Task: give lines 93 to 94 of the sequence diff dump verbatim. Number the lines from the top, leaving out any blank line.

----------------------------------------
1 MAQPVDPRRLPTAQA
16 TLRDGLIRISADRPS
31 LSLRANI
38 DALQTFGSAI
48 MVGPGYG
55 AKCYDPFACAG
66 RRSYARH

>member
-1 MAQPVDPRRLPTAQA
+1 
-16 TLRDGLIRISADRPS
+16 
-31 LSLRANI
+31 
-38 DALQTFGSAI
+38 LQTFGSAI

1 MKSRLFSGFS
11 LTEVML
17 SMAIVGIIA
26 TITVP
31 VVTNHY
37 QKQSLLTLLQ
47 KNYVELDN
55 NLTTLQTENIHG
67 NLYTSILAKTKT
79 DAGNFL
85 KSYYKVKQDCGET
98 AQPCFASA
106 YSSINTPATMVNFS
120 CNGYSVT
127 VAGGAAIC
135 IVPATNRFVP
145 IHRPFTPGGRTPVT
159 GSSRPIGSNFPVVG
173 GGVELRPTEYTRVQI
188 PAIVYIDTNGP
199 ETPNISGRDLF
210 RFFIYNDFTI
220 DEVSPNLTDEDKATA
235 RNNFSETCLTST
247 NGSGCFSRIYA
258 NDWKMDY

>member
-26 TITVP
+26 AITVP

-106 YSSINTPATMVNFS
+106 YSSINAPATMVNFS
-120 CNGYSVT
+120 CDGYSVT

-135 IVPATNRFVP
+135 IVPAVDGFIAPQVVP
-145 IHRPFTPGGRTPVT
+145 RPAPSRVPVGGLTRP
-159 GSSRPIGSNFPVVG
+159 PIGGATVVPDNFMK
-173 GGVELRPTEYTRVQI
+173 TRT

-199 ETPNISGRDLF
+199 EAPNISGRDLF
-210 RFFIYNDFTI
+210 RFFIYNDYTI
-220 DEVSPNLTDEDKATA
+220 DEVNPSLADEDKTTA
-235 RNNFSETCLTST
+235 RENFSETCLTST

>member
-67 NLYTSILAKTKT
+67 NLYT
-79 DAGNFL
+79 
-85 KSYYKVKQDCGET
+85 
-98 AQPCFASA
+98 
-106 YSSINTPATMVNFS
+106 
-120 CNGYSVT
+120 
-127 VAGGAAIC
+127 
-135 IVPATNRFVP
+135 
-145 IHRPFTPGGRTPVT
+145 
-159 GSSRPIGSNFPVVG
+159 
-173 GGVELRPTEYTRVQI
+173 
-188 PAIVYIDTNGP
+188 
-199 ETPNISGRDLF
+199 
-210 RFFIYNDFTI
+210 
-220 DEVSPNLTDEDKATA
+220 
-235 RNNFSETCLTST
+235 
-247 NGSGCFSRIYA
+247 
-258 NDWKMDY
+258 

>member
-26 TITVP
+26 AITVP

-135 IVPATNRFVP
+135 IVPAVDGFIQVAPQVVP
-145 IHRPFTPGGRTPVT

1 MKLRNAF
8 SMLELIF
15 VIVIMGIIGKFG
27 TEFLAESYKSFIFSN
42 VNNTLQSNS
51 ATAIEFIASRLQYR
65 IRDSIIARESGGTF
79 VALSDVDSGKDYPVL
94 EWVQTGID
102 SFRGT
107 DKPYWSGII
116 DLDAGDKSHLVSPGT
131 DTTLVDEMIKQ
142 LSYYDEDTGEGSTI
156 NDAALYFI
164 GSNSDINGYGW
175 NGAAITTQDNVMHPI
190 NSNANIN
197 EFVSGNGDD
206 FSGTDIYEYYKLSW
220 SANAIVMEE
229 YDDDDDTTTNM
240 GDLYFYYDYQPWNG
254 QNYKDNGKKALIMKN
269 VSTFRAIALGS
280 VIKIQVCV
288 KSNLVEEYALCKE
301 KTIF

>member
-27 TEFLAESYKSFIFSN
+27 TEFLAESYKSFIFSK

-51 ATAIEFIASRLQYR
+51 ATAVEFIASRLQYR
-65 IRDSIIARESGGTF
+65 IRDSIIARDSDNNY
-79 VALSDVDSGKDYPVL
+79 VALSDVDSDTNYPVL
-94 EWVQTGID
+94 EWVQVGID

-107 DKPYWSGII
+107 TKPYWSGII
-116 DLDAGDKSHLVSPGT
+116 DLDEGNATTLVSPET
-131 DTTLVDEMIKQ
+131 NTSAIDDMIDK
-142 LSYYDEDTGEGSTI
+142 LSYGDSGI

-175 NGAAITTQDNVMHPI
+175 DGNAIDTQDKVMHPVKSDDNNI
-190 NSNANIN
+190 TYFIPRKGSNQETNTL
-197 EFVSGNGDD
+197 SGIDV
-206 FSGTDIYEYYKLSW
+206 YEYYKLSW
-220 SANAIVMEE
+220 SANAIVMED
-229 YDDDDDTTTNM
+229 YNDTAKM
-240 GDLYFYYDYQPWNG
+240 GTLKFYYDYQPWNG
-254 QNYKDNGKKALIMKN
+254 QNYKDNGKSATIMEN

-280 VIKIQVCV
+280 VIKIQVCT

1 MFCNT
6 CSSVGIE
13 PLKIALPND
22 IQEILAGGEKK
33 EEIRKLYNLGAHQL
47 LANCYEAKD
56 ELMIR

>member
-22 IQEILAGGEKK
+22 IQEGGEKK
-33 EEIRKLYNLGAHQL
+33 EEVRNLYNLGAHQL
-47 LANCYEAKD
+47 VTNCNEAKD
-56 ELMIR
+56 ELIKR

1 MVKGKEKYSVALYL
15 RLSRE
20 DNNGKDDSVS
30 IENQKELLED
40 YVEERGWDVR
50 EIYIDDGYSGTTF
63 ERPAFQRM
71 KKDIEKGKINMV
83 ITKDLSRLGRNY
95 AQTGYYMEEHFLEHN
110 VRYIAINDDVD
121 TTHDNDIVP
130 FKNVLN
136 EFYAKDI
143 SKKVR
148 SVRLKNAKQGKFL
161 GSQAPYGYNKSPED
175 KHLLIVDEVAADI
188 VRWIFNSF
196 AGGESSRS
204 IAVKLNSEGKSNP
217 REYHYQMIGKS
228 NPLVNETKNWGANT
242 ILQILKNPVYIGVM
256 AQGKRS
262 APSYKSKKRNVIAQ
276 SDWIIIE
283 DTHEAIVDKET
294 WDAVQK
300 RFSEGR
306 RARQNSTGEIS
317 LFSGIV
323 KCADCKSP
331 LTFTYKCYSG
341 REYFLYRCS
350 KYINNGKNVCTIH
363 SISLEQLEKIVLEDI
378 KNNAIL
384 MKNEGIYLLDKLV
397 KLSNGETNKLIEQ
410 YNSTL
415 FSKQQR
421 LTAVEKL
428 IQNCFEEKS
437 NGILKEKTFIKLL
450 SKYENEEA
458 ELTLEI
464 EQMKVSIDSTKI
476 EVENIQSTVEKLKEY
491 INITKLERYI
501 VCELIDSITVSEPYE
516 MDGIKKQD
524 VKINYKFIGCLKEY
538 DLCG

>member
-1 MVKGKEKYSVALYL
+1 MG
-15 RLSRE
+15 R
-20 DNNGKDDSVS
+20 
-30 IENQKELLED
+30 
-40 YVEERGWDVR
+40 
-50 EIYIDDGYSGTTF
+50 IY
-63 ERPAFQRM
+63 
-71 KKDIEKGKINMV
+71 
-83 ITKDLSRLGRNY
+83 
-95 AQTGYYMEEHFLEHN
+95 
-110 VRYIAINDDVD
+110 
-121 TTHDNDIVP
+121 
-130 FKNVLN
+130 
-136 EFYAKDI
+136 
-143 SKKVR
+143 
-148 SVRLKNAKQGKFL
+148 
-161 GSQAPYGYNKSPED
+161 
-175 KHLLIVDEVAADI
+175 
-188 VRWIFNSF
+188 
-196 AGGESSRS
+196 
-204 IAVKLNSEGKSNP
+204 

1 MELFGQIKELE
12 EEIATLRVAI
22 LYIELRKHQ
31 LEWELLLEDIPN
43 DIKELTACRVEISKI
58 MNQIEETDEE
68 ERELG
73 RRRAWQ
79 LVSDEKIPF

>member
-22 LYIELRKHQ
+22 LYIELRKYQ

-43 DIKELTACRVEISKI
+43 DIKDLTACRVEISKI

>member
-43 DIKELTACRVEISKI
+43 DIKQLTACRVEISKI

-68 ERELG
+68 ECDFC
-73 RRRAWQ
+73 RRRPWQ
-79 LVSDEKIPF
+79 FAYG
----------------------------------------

-210 RFFIYNDFTI
+210 